Akita landing page
Akita landing page

Next up, Akita is a bit of a lesser-known state management library. It’s similar to MobX, but it diverts to a more Object-Oriented (OO) API, rather than the functional one like MobX.

So, Akita differentiates itself through its OO approach. It’s especially visible in its heavy use of TypeScript and Decorators. Now, while TypeScript isn’t reserved for OOP and is wildly supported (most notably by all libraries on this list), Decorators are more of a niche feature. Apart from Akita, MobX is the only library on this list that officially supports them, but even it has moved its focus to different approaches in v6.

So, with all the Functional Programming (FP) and hook craze going on right now, and the fact that Decorators aren’t a stable JS feature yet, Akita might not be your jazz. Maybe that’s why it seems to be more focused on Angular (where Decorators are much more common) than it is on React.

But overall, if you like Akita and its API, nothing is stopping you from using it with React. It can pair especially well if you’re using class-based components, has great docs, and decently-sized community.


Hookstate landing page
Hookstate landing page

I saved “the best” for the end.

Hookstate is currently my favorite React state management library, even though it’s the least popular in the group. It’s small, minimal, clean, extendable, and it has a lovely hook-based API.

This one might be for you, but only if you’re - like me - in love with React hooks. Hookstate utilizes them, and a couple of other impressive techniques to deliver great development experience and performance.

Not only can it be used for global state, but can also enhance local `useState()` with additional features, handle nested state without performance loss, and deal with async data with ease!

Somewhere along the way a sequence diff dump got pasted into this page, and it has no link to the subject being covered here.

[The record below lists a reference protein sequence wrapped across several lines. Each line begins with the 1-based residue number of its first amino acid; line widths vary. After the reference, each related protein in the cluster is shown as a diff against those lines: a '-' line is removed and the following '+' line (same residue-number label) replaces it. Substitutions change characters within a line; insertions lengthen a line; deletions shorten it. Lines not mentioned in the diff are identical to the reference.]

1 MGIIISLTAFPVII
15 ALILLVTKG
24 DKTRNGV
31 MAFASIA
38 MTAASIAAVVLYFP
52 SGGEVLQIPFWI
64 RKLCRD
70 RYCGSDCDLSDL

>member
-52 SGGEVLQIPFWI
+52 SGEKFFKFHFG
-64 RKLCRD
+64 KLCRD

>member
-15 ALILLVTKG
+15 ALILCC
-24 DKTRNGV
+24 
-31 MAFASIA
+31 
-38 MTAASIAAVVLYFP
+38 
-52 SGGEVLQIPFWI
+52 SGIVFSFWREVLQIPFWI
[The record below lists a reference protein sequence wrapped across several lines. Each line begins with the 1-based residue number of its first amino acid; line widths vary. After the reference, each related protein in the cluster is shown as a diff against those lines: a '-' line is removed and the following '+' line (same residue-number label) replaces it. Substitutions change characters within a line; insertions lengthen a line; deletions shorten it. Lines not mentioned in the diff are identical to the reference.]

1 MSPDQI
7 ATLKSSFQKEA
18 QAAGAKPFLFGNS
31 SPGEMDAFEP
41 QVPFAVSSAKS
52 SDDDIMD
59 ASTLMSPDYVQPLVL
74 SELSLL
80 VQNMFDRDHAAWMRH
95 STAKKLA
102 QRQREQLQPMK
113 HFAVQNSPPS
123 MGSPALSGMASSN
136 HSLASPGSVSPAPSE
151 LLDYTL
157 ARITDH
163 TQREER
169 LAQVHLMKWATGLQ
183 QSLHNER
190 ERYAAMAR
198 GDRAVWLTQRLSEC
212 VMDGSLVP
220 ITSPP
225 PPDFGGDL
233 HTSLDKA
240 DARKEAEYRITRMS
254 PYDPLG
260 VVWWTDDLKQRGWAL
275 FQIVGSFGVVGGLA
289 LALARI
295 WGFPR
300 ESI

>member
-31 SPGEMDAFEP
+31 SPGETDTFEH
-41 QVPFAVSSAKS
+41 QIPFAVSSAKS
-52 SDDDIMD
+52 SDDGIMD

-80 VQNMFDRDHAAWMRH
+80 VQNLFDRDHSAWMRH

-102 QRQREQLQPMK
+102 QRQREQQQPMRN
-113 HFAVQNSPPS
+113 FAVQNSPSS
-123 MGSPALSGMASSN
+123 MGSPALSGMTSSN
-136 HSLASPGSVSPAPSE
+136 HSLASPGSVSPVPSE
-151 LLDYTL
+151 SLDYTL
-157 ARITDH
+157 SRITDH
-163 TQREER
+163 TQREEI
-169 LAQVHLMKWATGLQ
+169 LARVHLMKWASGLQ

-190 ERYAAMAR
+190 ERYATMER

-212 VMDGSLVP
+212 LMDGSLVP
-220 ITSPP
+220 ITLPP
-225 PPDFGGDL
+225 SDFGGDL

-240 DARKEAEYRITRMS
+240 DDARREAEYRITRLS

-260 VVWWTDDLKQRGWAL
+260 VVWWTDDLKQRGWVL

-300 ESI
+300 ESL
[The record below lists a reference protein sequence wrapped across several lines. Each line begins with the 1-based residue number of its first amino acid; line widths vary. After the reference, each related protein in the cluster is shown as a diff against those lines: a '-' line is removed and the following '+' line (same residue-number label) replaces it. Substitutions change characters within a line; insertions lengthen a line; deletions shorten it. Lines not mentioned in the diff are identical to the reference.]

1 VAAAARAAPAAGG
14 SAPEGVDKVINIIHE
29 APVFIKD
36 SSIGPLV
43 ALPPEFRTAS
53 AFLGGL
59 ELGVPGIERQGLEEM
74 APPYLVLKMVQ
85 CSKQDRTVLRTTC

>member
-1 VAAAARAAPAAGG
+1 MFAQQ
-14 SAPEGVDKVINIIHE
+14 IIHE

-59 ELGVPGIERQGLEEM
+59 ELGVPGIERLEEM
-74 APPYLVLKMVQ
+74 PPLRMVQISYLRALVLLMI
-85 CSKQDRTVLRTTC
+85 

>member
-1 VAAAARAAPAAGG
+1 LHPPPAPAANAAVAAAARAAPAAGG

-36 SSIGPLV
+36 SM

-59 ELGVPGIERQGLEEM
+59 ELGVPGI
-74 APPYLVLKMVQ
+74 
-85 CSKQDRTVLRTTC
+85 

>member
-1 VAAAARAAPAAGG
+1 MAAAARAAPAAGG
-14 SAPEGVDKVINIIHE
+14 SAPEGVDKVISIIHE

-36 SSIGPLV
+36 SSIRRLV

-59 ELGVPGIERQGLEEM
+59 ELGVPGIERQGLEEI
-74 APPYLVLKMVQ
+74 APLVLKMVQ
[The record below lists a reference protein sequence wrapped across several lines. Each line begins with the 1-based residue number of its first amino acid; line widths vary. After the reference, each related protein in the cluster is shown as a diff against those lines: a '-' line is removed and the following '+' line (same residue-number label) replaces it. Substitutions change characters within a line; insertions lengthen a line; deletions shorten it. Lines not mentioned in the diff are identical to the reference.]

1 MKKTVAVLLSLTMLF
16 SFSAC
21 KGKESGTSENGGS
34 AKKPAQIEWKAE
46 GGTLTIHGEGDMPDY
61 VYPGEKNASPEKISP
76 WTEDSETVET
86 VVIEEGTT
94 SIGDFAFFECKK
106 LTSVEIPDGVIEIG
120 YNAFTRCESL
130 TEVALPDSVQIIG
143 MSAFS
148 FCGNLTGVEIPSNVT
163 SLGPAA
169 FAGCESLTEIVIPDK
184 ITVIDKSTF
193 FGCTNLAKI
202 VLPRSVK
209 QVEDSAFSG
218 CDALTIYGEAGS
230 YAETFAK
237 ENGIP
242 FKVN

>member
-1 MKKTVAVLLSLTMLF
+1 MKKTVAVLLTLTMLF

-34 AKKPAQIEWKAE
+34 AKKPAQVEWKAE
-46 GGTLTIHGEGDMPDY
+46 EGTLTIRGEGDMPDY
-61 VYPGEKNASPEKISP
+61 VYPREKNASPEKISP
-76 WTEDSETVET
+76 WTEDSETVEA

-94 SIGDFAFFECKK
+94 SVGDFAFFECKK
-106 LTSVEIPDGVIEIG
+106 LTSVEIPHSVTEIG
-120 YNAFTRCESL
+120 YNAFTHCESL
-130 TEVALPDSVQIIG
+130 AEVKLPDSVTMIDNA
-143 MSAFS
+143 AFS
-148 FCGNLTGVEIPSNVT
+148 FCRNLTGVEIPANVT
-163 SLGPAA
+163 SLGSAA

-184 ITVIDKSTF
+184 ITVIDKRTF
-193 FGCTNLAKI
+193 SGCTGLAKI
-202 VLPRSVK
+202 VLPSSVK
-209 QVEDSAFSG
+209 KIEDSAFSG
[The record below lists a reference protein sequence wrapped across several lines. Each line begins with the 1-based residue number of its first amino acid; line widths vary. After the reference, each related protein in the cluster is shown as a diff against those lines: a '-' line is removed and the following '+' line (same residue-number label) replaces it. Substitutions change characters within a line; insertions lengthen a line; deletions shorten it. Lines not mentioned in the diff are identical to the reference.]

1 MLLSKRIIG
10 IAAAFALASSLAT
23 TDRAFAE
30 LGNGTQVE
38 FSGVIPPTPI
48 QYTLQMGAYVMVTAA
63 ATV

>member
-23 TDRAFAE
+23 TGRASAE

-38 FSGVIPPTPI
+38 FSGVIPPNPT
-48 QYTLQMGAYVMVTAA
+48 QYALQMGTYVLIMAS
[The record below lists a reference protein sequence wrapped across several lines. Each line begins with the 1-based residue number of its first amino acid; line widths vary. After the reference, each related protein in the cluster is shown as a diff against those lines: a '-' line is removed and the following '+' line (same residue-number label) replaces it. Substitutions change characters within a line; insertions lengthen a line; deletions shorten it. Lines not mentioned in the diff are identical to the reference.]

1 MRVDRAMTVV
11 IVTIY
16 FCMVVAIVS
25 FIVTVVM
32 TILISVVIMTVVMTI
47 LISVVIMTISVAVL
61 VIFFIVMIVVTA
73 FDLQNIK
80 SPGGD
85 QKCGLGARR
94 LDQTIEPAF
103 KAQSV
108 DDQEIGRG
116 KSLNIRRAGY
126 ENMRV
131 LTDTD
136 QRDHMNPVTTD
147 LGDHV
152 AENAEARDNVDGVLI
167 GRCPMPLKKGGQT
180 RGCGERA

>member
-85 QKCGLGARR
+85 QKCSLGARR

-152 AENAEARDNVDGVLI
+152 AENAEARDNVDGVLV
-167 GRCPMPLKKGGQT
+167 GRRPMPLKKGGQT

All that and more in a small package, with simple but also easy-to-use plugin architecture for even more features.

I highly recommend you check it out!

Don’t forget the basics

So, at this point, as we’ve gone through all these great libraries, I’d like to remind you that you don’t necessarily need them.

In contrary to some people’s beliefs, a state management library isn’t a requirement when using React. In fact, React provides its own tools for that - just the State and Context APIs. Sure, it isn’t as convenient to work with, but can get the job done when the project isn’t too complex.

So, State and Context API - that’s the default. No Redux or even Recoil that’s coming directly from Facebook. Only opt-in for an external library when you’re 100% sure you’re going to need it, or right when it’s needed. That’s partially why I like Hookstate so much. It provides a lot of additional features with a pleasant API while having the smallest footprint of the bunch. That’s the closest I can comfortably get to a “stock React” solution.

Closing thoughts

That’s it for this list. Let me know down in the comments what you think about my picks? Maybe you’ve got some other options to share that I didn’t include here? Again, the comment section is yours.

For more web dev lists, tutorials, news, and more follow me on Twitter, Facebook, or through my newsletter. Thanks for reading and happy coding!